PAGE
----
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West Nile In Ontario: Worst Year Since 2002 As Case Count Jumps Another 36 Per Cent

09/12/2012 06:34 EDT | Updated 11/12/2012 05:12 EST
AP
This undated photo provided by the Northwest Mosquito Abatement District shows a Culex pipiens, left, the primary mosquito that can transmit West Nile virus to humans, birds and other animals. It is produced from stagnant water. The bite of this mosquito is very gentle and usually unnoticed by people. At right is an Aedes vexans, primarily a nuisance mosquito produced from freshwater. It is a very aggressive biting mosquito but not an important transmitter of disease. (AP Photo/courtesy the Northwestern Mosquito Abatement District)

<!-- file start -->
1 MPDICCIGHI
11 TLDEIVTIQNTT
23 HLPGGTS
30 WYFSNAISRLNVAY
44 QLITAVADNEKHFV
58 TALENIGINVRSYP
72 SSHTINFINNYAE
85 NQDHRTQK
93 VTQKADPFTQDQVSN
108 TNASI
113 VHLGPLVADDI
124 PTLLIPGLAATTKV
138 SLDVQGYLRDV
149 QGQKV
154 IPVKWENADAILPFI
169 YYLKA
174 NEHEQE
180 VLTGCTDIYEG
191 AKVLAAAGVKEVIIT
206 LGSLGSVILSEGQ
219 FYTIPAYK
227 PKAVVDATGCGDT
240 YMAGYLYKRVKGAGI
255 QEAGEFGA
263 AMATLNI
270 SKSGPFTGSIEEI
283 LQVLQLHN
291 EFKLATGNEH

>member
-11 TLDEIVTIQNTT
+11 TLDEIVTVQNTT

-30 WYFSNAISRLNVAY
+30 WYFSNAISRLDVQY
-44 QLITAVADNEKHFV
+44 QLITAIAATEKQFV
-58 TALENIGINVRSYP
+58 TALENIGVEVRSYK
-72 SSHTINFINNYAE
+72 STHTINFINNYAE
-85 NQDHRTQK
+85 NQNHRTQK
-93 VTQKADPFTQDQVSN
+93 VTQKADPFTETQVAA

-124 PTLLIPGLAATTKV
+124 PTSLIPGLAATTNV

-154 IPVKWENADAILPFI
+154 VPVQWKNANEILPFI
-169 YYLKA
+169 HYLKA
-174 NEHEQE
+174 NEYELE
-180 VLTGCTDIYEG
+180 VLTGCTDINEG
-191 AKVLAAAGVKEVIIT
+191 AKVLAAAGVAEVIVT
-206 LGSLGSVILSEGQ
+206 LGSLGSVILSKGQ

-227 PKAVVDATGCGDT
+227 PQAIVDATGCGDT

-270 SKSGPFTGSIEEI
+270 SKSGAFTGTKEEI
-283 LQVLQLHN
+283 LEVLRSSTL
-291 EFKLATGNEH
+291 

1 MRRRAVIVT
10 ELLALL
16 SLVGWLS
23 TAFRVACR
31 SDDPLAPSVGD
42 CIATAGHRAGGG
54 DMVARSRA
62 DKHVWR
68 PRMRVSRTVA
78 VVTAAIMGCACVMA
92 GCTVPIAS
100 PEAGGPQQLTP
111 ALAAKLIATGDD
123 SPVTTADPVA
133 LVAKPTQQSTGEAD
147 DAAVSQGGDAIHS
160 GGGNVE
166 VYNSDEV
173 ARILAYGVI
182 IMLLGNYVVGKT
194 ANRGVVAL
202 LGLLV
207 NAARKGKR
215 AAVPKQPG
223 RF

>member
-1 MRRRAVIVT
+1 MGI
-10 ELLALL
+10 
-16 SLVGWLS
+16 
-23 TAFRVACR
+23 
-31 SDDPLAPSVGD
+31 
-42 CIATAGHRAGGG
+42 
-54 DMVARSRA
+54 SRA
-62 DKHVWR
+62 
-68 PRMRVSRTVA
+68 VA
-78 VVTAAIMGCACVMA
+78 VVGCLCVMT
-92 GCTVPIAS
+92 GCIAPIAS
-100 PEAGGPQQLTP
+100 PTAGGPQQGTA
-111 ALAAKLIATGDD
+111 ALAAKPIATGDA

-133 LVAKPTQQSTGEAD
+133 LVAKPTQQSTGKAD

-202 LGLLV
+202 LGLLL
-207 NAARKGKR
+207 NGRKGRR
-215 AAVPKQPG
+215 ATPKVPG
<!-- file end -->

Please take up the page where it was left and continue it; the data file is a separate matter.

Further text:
TORONTO - New West Nile virus counts for Ontario show the province has already had the worst year for the illness since 2002.

The weekly report from Public Health Ontario says the province's case count jumped another 36 per cent last week, to 158 confirmed and probable cases as of Sept. 8.

The only year Ontario had more cases was in 2002, the first year West Nile virus cases were reported in Canada; that year there were 394 human cases.

About a third of this year's Ontario cases have occurred in Toronto.

Four other provinces have reported West Nile cases this year — Alberta (five), Saskatchewan (two), Manitoba (29) and Quebec (20).

But so far this year there have been no reported deaths due to the disease in Canada.

That isn't the case south of the border, where the U.S. is on track to have its worst West Nile year ever.

Officials of the U.S. Centers for Disease Control announced Wednesday that so far 1,405 serious illnesses and 118 deaths have been reported this season.

The bulk are in Texas, but Louisiana, Mississippi, Oklahoma, South Dakota and Michigan have also seen substantial numbers.

— With files from The Associated Press

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